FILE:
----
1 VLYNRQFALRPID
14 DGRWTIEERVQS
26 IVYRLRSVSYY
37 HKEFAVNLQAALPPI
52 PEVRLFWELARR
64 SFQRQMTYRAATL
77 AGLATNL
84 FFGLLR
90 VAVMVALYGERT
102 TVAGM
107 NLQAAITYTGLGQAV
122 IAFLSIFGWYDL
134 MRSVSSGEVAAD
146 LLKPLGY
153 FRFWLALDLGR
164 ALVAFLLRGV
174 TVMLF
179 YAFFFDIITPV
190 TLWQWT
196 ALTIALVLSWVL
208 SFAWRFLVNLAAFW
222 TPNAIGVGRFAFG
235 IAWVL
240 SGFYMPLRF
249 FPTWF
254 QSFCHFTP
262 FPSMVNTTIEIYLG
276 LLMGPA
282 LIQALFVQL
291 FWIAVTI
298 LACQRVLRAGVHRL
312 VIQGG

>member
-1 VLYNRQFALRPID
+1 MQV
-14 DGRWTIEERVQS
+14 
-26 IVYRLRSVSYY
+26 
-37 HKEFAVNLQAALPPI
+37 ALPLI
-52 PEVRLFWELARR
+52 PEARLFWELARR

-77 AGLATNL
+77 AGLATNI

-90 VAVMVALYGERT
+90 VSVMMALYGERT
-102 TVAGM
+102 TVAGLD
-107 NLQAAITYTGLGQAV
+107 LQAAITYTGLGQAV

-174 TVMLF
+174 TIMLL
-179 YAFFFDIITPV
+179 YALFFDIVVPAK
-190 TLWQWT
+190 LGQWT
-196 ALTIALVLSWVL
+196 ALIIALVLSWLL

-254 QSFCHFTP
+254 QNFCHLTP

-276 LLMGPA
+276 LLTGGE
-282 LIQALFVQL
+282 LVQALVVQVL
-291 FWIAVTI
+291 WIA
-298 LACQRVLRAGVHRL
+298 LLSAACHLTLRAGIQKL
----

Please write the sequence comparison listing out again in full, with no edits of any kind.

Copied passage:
1 VLYNRQFALRPID
14 DGRWTIEERVQS
26 IVYRLRSVSYY
37 HKEFAVNLQAALPPI
52 PEVRLFWELARR
64 SFQRQMTYRAATL
77 AGLATNL
84 FFGLLR
90 VAVMVALYGERT
102 TVAGM
107 NLQAAITYTGLGQAV
122 IAFLSIFGWYDL
134 MRSVSSGEVAAD
146 LLKPLGY
153 FRFWLALDLGR
164 ALVAFLLRGV
174 TVMLF
179 YAFFFDIITPV
190 TLWQWT
196 ALTIALVLSWVL
208 SFAWRFLVNLAAFW
222 TPNAIGVGRFAFG
235 IAWVL
240 SGFYMPLRF
249 FPTWF
254 QSFCHFTP
262 FPSMVNTTIEIYLG
276 LLMGPA
282 LIQALFVQL
291 FWIAVTI
298 LACQRVLRAGVHRL
312 VIQGG

>member
-1 VLYNRQFALRPID
+1 MQV
-14 DGRWTIEERVQS
+14 
-26 IVYRLRSVSYY
+26 
-37 HKEFAVNLQAALPPI
+37 ALPLI
-52 PEVRLFWELARR
+52 PEARLFWELARR

-77 AGLATNL
+77 AGLATNI

-90 VAVMVALYGERT
+90 VSVMMALYGERT
-102 TVAGM
+102 TVAGLD
-107 NLQAAITYTGLGQAV
+107 LQAAITYTGLGQAV

-174 TVMLF
+174 TIMLL
-179 YAFFFDIITPV
+179 YALFFDIVVPAK
-190 TLWQWT
+190 LGQWT
-196 ALTIALVLSWVL
+196 ALIIALVLSWLL

-254 QSFCHFTP
+254 QNFCHLTP

-276 LLMGPA
+276 LLTGGE
-282 LIQALFVQL
+282 LVQALVVQVL
-291 FWIAVTI
+291 WIA
-298 LACQRVLRAGVHRL
+298 LLSAACHLTLRAGIQKL